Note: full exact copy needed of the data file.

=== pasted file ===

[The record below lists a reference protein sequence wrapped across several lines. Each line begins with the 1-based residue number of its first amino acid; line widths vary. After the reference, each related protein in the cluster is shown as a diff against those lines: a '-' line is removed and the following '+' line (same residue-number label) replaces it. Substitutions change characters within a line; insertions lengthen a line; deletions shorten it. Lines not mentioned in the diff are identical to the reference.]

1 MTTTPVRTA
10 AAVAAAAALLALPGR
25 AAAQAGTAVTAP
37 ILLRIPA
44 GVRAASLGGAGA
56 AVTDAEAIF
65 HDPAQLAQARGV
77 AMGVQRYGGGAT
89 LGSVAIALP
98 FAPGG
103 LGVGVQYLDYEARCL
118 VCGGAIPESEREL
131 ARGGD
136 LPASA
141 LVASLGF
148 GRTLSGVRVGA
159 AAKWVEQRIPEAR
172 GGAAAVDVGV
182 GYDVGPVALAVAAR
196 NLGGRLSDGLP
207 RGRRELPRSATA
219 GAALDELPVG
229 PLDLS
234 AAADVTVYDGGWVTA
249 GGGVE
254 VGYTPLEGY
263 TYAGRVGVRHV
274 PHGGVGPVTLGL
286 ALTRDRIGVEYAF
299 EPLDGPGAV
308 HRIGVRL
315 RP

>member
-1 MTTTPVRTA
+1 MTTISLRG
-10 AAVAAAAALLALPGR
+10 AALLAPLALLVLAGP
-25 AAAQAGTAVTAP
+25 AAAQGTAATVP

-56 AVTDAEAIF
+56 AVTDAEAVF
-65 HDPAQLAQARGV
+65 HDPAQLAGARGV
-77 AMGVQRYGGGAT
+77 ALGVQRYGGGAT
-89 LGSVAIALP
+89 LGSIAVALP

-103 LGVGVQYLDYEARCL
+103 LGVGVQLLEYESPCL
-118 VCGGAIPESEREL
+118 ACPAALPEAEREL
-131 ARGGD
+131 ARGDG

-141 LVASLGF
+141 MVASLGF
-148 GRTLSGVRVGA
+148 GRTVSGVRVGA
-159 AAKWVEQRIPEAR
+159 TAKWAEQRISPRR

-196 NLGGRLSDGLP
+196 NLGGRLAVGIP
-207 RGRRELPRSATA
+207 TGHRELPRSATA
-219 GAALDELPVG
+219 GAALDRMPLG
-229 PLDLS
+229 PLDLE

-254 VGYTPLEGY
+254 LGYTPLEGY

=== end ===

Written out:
[The record below lists a reference protein sequence wrapped across several lines. Each line begins with the 1-based residue number of its first amino acid; line widths vary. After the reference, each related protein in the cluster is shown as a diff against those lines: a '-' line is removed and the following '+' line (same residue-number label) replaces it. Substitutions change characters within a line; insertions lengthen a line; deletions shorten it. Lines not mentioned in the diff are identical to the reference.]

1 MTTTPVRTA
10 AAVAAAAALLALPGR
25 AAAQAGTAVTAP
37 ILLRIPA
44 GVRAASLGGAGA
56 AVTDAEAIF
65 HDPAQLAQARGV
77 AMGVQRYGGGAT
89 LGSVAIALP
98 FAPGG
103 LGVGVQYLDYEARCL
118 VCGGAIPESEREL
131 ARGGD
136 LPASA
141 LVASLGF
148 GRTLSGVRVGA
159 AAKWVEQRIPEAR
172 GGAAAVDVGV
182 GYDVGPVALAVAAR
196 NLGGRLSDGLP
207 RGRRELPRSATA
219 GAALDELPVG
229 PLDLS
234 AAADVTVYDGGWVTA
249 GGGVE
254 VGYTPLEGY
263 TYAGRVGVRHV
274 PHGGVGPVTLGL
286 ALTRDRIGVEYAF
299 EPLDGPGAV
308 HRIGVRL
315 RP

>member
-1 MTTTPVRTA
+1 MTTISLRG
-10 AAVAAAAALLALPGR
+10 AALLAPLALLVLAGP
-25 AAAQAGTAVTAP
+25 AAAQGTAATVP

-56 AVTDAEAIF
+56 AVTDAEAVF
-65 HDPAQLAQARGV
+65 HDPAQLAGARGV
-77 AMGVQRYGGGAT
+77 ALGVQRYGGGAT
-89 LGSVAIALP
+89 LGSIAVALP

-103 LGVGVQYLDYEARCL
+103 LGVGVQLLEYESPCL
-118 VCGGAIPESEREL
+118 ACPAALPEAEREL
-131 ARGGD
+131 ARGDG

-141 LVASLGF
+141 MVASLGF
-148 GRTLSGVRVGA
+148 GRTVSGVRVGA
-159 AAKWVEQRIPEAR
+159 TAKWAEQRISPRR

-196 NLGGRLSDGLP
+196 NLGGRLAVGIP
-207 RGRRELPRSATA
+207 TGHRELPRSATA
-219 GAALDELPVG
+219 GAALDRMPLG
-229 PLDLS
+229 PLDLE

-254 VGYTPLEGY
+254 LGYTPLEGY